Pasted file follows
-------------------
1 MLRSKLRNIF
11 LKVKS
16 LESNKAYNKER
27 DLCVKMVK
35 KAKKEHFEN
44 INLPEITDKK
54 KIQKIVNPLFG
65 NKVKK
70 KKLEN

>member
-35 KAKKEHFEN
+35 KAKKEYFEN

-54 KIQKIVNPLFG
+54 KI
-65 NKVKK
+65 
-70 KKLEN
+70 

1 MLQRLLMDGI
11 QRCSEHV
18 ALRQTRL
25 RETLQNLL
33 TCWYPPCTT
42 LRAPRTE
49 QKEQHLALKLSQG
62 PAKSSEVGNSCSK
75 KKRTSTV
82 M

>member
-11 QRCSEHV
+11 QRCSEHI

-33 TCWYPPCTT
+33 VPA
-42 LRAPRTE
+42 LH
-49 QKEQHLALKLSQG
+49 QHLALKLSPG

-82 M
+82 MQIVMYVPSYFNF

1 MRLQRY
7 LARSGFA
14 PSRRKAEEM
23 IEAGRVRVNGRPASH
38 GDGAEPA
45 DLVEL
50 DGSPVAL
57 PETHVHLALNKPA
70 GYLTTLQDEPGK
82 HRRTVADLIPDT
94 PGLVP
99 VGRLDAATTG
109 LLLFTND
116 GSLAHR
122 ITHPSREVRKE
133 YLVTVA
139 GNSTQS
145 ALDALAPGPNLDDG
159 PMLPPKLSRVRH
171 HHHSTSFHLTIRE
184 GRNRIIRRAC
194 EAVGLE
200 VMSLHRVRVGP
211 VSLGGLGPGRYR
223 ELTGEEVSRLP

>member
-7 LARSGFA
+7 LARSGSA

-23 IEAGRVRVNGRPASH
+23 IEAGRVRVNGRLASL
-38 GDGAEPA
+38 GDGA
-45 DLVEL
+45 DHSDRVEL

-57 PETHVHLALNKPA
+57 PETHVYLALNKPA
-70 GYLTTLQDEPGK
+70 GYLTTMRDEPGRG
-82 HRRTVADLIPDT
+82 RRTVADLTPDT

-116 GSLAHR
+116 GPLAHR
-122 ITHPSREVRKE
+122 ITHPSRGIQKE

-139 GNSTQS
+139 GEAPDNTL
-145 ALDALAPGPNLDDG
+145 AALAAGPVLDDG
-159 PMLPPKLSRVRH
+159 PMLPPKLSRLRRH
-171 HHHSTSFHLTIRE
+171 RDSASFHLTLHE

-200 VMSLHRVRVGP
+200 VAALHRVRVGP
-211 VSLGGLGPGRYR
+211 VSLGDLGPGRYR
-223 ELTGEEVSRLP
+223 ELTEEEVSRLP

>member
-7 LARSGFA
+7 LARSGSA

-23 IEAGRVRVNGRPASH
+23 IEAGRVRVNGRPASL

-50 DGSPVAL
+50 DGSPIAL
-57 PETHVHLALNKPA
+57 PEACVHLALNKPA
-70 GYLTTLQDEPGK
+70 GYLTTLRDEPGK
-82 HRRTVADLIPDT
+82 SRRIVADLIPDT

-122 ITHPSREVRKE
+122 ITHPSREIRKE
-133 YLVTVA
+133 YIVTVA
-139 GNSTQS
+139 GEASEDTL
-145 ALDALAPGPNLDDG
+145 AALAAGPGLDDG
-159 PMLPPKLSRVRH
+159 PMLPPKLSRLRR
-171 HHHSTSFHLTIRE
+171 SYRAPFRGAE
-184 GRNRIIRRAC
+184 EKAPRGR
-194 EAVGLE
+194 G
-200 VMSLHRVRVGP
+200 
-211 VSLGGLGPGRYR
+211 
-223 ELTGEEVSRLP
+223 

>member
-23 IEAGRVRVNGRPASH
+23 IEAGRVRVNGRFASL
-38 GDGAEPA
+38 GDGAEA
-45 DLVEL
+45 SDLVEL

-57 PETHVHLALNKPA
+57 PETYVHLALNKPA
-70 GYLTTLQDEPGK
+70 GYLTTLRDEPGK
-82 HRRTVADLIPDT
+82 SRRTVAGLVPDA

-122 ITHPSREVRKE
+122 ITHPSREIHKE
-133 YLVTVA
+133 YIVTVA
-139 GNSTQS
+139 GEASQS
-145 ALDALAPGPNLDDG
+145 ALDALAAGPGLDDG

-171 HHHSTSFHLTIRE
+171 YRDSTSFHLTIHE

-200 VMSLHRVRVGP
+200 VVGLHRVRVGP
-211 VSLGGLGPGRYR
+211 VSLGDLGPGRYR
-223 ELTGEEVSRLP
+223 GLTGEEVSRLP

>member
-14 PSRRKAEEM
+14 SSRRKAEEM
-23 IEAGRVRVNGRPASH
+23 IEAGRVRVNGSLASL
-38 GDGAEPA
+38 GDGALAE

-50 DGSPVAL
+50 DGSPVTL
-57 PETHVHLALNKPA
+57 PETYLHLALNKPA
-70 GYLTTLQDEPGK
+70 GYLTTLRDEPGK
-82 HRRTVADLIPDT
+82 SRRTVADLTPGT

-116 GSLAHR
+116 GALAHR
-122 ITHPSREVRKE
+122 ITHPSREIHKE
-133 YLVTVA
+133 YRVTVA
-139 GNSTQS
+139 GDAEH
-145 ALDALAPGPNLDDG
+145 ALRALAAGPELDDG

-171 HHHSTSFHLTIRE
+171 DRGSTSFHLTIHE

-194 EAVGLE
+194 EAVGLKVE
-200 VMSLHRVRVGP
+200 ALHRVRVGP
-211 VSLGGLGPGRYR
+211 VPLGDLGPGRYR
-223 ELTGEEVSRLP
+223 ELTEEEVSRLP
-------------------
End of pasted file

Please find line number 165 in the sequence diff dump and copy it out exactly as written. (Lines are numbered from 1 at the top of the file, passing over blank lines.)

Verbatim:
-23 IEAGRVRVNGRPASH